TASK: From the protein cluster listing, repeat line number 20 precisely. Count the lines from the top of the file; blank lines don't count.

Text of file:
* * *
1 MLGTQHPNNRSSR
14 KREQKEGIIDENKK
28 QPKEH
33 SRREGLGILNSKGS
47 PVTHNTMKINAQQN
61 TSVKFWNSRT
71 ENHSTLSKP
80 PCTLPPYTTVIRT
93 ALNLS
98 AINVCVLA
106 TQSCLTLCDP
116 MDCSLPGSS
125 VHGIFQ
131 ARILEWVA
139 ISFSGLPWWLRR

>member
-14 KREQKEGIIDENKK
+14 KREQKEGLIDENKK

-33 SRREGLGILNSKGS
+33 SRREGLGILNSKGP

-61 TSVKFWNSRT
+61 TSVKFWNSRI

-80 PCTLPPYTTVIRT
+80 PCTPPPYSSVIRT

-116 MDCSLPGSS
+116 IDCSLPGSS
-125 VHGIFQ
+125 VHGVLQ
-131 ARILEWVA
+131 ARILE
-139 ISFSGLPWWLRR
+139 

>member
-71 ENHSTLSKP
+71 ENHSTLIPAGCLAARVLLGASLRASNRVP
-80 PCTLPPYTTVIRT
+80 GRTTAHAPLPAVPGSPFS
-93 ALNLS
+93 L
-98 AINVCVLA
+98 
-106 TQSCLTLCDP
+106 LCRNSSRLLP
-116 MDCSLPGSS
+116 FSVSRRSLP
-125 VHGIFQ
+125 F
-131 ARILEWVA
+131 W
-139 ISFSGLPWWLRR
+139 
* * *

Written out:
+33 SRREGLGILNSKGP